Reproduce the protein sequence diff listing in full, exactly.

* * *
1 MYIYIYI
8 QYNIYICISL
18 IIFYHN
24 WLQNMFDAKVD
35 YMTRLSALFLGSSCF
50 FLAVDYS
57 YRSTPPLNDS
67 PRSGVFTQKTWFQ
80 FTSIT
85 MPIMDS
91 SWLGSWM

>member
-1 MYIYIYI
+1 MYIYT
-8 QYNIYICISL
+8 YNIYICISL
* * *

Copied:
1 MYIYIYI
8 QYNIYICISL
18 IIFYHN
24 WLQNMFDAKVD
35 YMTRLSALFLGSSCF
50 FLAVDYS
57 YRSTPPLNDS
67 PRSGVFTQKTWFQ
80 FTSIT
85 MPIMDS
91 SWLGSWM

>member
-1 MYIYIYI
+1 MYIYT
-8 QYNIYICISL
+8 YNIYICISL